The walls of the Moon’s Shackleton crater are likely the site of small patches of ice.
Thanks to the Mini-RF radar on NASA’s Lunar Reconnaissance Orbiter (LRO), data collected show that small patches of ice could make up at most 5 to 10 percent of material in walls of the crater.
“These terrific results from the Mini-RF team contribute to the evolving story of water on the moon,” says LRO’s deputy project scientist, John Keller of NASA’s Goddard Space Flight Center in Greenbelt, Md. “Several of the instruments on LRO have made unique contributions to this story, but only the radar penetrates beneath the surface to look for signatures of blocky ice deposits,” he said in a press statement.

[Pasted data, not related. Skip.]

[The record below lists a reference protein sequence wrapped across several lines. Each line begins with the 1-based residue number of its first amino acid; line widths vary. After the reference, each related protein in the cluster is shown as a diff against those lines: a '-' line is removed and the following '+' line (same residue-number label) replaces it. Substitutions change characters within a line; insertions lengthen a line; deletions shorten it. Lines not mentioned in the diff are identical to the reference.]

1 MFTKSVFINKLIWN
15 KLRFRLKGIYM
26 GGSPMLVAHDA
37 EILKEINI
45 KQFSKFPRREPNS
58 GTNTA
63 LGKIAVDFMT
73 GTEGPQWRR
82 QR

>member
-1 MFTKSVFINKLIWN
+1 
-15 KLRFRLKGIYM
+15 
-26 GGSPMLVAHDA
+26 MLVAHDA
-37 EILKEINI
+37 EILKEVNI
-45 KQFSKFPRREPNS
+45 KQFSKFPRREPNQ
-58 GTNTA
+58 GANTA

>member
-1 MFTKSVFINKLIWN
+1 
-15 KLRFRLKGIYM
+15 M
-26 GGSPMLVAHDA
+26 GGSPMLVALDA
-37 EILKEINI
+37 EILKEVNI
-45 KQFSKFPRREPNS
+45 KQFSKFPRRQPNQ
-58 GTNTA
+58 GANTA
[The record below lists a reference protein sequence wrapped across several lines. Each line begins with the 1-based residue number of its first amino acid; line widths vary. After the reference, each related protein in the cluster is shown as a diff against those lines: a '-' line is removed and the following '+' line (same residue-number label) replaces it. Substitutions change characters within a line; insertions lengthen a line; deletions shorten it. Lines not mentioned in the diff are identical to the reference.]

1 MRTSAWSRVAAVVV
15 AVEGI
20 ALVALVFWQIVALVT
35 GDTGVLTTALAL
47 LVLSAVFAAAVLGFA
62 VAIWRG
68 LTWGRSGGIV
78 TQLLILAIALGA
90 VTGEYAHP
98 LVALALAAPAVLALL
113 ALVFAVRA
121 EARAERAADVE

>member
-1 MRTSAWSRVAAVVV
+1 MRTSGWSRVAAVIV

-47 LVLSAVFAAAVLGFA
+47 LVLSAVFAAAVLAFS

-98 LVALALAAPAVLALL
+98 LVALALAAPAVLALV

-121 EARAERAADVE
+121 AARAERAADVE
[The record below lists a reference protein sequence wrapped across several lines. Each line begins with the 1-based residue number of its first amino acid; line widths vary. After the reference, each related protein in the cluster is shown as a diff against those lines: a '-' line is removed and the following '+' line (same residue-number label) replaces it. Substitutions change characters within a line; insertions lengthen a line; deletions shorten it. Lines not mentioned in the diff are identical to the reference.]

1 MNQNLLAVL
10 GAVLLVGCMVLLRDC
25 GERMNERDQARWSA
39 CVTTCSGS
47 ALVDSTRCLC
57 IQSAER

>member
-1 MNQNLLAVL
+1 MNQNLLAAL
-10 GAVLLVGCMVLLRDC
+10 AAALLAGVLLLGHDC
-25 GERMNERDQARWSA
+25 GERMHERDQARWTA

A team of researchers led by Bradley Thomson at Boston University’s Center for Remote Sensing reported the findings in a paper recently published in the journal Geophysical Research Letters.
According to Mini-RF’s principal investigator, Ben Bussey of the Johns Hopkins University Applied Physics Laboratory in Laurel, Md.: “The interior of this crater lies in permanent shadow and is a ‘cold trap’ – a place cold enough to permit ice to accumulate.” The radar results, he added, are consistent with the interior of Shackleton containing a few percent ice mixed into the dry lunar soil.
The radar measurements of Shackleton crater were made during three separate observations between December 2009 and June 2010.
Radar illuminates shadowed regions and can detect deposits of water or ice, which have a distinctive radar polarization signature compared to the surrounding material.
Thanks to the new findings, and other data regarding water on the Moon, Shackleton crater is gathering momentum as a high-priority target for future exploration.
By Leonard David
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